Summary: This sermon is part of series I was preaching on the Psalms of David.
Title: “Who May Approach God?” Script: Psalm 15
Type: Series on the Psalms Where: GNBC 8-23-20
Intro: We are living in what I have termed a “Siri Smart yet Philosophically Puerile (childish) world.” We can get answers to almost any question on our Smart Phones in moments. Siri is pretty smart when comes to math: You can ask her to find the square root of any number and she can give you the answer in seconds. She can also be a little salty: Try asking Siri, “Why did the chicken cross the road?” “I am not perspicacious about the peregrinations of poultry.” But my favorite is when you ask Siri, “What is zero divided by zero.” Her answer is, “Imagine that you have zero cookies and you divide them between zero friends. See it makes no sense. And Cookie Monster is sad that there are no cookies, and you are sad because you have no friends.” Harsh! Funny. Yet, there are very important questions in life you cannot get a satisfactory answer from Siri. I would advise you to look to Scripture.
Prop: Psalm 15 asks one of life’s most important questions. Do you know the answer?
BG: 1. Psalm 15 is another Psalm of David’s. Unlike others so far, not certain the background.
2. This is a reflective or meditative psalm. David has one thought in mind he’s going to mull over.
3. Need to reflect of David’s example. Take time to deeply consider important questions.
Prop: Ps. 15 asks the question: “Who may approach God?” Do you know the answer?
I. The Question: Who May Approach God? V.1
A. David asks one of the most important questions man should ask.
1. “How can I approach God?”
a. V. 1 – “tent” – tabernacle. Don’t forget the temple had not yet been built. It would not be built during David’s lifetime, but rather by his son, Solomon. The tabernacle was the focal point of the worship of God during the early history of Israel. The tabernacle had great theological and symbolic significance. The tabernacle declared an amazing truth: God was willing to meet with man!
b. Illust: Not everyone could enter the Tent of Meeting/tabernacle. There was no democratic access in God’s economy at that time. Only the Levites could serve the Tent of Meeting. Only the priests were allowed to come near the Tent of Meeting and only the High Priest could enter the Holy of Holies, the inner sanctum of the Tent of Meeting, and only 1x per year, Yom Kippur (Lev. 16:2). They were warned to wash themselves first before entering (Ex. 30:19-21) and to put on the priestly clothes (Ex. 28:35). The priests were warned to hide their nakedness (Ex. 28:42-43). They were not allowed to drink wine or “strong drink” before entering the Tent of Meeting (Lev.10:9).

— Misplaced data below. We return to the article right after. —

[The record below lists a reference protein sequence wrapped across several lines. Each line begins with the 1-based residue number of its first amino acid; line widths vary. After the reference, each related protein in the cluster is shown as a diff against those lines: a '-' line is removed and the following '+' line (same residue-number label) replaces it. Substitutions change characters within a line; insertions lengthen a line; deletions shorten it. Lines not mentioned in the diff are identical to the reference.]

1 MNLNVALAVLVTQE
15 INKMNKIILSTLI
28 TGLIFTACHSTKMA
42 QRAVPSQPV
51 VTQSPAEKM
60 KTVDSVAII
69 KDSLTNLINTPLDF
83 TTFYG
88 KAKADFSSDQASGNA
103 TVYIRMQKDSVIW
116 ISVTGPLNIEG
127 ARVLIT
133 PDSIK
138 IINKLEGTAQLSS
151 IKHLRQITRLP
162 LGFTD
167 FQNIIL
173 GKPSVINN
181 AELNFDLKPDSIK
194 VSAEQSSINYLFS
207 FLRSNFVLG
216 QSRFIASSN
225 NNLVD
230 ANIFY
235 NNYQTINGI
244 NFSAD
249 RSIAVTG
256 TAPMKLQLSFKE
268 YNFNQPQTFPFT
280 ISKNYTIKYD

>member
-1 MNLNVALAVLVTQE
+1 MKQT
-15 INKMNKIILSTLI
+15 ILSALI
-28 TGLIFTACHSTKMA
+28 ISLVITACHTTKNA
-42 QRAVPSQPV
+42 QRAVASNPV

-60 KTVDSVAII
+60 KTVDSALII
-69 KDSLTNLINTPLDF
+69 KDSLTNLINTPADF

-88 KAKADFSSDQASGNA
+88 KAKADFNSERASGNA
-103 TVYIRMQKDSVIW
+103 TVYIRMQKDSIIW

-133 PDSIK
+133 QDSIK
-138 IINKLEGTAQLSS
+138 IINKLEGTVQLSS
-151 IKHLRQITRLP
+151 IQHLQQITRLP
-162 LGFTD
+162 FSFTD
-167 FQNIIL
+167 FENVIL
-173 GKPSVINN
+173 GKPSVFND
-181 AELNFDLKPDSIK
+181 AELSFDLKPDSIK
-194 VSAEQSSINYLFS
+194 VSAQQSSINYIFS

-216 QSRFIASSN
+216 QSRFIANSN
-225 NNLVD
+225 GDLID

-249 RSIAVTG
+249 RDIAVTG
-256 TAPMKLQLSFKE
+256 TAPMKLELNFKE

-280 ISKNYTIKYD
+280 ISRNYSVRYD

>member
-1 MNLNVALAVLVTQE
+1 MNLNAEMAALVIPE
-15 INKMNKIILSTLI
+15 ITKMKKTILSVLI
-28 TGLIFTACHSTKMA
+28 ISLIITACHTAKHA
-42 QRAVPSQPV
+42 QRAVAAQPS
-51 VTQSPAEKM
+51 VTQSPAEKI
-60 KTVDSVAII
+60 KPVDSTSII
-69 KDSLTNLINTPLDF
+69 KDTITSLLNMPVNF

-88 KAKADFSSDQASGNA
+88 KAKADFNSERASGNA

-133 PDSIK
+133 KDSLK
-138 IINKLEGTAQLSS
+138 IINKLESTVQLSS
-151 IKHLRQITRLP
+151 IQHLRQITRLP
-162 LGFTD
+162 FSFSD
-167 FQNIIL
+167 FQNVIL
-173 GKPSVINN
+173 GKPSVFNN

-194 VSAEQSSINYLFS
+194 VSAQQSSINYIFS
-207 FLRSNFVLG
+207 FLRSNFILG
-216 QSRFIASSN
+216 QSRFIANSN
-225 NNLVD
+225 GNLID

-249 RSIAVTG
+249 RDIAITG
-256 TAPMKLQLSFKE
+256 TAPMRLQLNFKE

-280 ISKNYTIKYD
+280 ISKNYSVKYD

2. The Tabernacle and later the Temple, foreshadowed the incarnation of Jesus Christ.
a. There was only one entrance into the tabernacle’s court. There is only one way by which any person may come to God the Father: through the merits of His Son, the Lord Jesus Christ (Jn.14:6). Entering that door into the tabernacle, one would see brass altar which spoke of two more great truths: a. The sinfulness of man. B. The willingness of God to accept a substitutionary sacrifice for our sin! (Lev. 1:3-9; 17:11). A veil stood separating the two rooms of the tabernacle symbolizing that before Christ tore the temple’s curtain in two at His death, there was no direct access to God for man.
b. Illust: Jn 1:14 tells us: “The Word became flesh and made his dwelling among us. We have seen his glory, the glory of the one and only Son, who came from the Father, full of grace and truth.” “made his dwelling” – “tabernacled” among us. Jesus Christ, in His incarnation, became flesh and “made His dwelling” with man! The sacred body of our Lord Jesus Christ, became by the incarnation the tabernacle of God. The Son, which is the Word of God, begotten from the Father, very and eternal God, took man's nature upon Him in the womb of the Blessed Virgin; so that two whole and perfect natures were joined together in one person, never to be divided.. His human body and soul were the tabernacle in which He, the Eternal Word and Son, deigned to dwell, not for thirty-three years only, but forever.
B. Does David’s Question Register Any Concern for You?
1. Have you ever considered David’s question: “Who may approach God?”
a. Again, I ask you, have you asked the question David asked? It may be asked out of idle curiosity, out of despair, godly fear, earnest seeking, a troubled soul, or holy faith. Ask the question. Don’t ignore it.
b. Illust: Ravi Zacharias once said: “Whether Hitler or Hugh Hefner, religious or irreligious, everyone has a worldview. A worldview basically offers answers to four necessary questions: origin, meaning, morality, and destiny. In turn, these answers must be correspondingly true on particular questions and, as a whole, all answers put together must be coherent. The three tests for truth must be applied to any worldview: logical consistency, empirical adequacy, and experiential relevance. When submitted to these tests, the Christian message is utterly unique and meets the demand for truth. Consider the empirical test of the person, teaching, and work of Jesus Christ. A look at human history shows why he was who he claimed to be. A comparison of Jesus’s teachings with any other claimant to divine or prophetic status quickly shows the profound differences in their claims and demonstrations. In fact, none except Jesus even claimed to be the divine Savior. His offer of grace and forgiveness by being the perfect sacrifice of our offense is profoundly unique.” (Think Again, RZIM)